Founder and CEO of “failure consultancy” Fail Forward, Ashley Good, recommends performing what she calls a “deep-tissue post-mortem” to thoroughly recover from failure:
Our tendency in times of failure is to try to figure out what caused it, fix it as soon as possible and move on. That undermines the depth of learning that’s possible.
Good suggests asking the following questions to get started:
Try to figure out why the failure happened. What assumptions were made? What experiences led to it? That really deepens what you can learn from the experience. Also, listen to other perspectives on what happened. I often bring together different stakeholders in the failure to talk about it. If you bring five people together, you’ll get five different stories about what went wrong.
Don’t just sweep the failures under the rug and move on. Take some time to sufficiently prepare yourself for when you will, inevitably, fail again.
Intentionally leaving part of an idea blank can actually make it more engaging. Over at Harvard Business Review, author Matthew E May describes the benefit leaving intentional spaces in our work creates:
When we respect the white space — or when we intentionally create by removing just the right thing in just the right way — we allow others to fill the void, adding their own interpretation and impact. In fact, I’d argue that some of the most engaging ideas have something purposefully missing. Limiting information engages the imagination…
There is nothing more powerful than the ability of the human mind to create meaning from missing information. Whatever form your idea takes–strategy, product, service, startup–if you want it to “tip,” you might just want to make it more about less.
A great example of this strategy in action would be working on a story — for a novel, or a project storyboard — and creating only the beginning and the ends. Presenting the story to your peers allows them to generate their own ideas for what happens in-between, ultimately creating a more powerful story than if you had otherwise come up with it entirely, from beginning to end, on your own.
You’ve come up with a great idea to advance your work. It’s going to change the world! And it’s so great, that you move fast to execute it. But not so fast says Todd Henry, the founder of Accidental Creative.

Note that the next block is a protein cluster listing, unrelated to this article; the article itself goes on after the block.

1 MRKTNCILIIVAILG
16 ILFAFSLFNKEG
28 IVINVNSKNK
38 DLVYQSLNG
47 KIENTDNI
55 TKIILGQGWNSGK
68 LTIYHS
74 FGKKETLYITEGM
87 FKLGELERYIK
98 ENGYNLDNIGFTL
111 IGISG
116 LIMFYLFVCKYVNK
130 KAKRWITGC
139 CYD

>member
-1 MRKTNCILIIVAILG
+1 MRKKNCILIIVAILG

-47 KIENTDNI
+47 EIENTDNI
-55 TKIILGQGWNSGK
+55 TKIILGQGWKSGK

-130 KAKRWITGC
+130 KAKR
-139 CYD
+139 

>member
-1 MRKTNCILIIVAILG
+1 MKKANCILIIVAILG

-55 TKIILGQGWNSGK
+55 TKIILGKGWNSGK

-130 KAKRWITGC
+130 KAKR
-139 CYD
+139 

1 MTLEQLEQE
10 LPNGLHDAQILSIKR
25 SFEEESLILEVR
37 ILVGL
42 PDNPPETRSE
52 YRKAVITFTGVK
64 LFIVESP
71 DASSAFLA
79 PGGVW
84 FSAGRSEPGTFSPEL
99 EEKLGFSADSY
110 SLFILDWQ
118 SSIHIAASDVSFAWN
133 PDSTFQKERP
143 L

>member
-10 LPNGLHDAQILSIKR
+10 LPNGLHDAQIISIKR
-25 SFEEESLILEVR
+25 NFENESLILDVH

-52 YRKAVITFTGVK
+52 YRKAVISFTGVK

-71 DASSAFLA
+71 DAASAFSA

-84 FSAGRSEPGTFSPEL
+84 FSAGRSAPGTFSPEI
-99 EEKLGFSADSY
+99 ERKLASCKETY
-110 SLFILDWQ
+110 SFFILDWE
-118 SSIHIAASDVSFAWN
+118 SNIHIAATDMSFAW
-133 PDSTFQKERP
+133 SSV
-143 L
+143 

No matter how great an idea sounds, if we don’t properly evaluate it, we run the risk of not shaping it to its most optimal state, seeing all possibility, or foreshadowing potential problems.
So when a genius idea strikes, Henry suggests we:
Spend time thinking about the opposite viewpoint. If you were going to make an argument against it, what would it be?
Find someone to play “devil’s advocate.” Ask them to challenge you with questions that provoke doubts and poke holes in your idea.
Pause – just for a moment – before execution. Why? Because the initial excitement over an idea can lead to ignoring obvious blemishes and result in substandard work.
It’s hard to argue against a promising idea, especially one that seems like a game-changer, but pushing ourselves to deconstruct the idea helps to ensure we’re moving forward with the best possible course of action.
Is it rude to ignore emails? Yes. But does it happen anyways? Yes. And can anyone blame you? Your inbox is cluttered with emails of no consequence, including one of the worst offenders: the email that lacks a question. Kristin Muhlner, CEO of NewBrand Analytics, shares her rule for emails that don’t move projects forward: ignore them.
“I love email…But unless I’m specifically asked a question, I don’t respond. If a CEO responds, everyone thinks they need to respond back, and that kicks up a lot of dust.”
You’re super-busy; it’s tough enough to do your work AND triage emails in a timely manner. So should you respond to every email? Here at 99U, we think not. Unless an email is making the way forward clear, feel free to hit delete.
Relevant: Should You Respond to Every Email?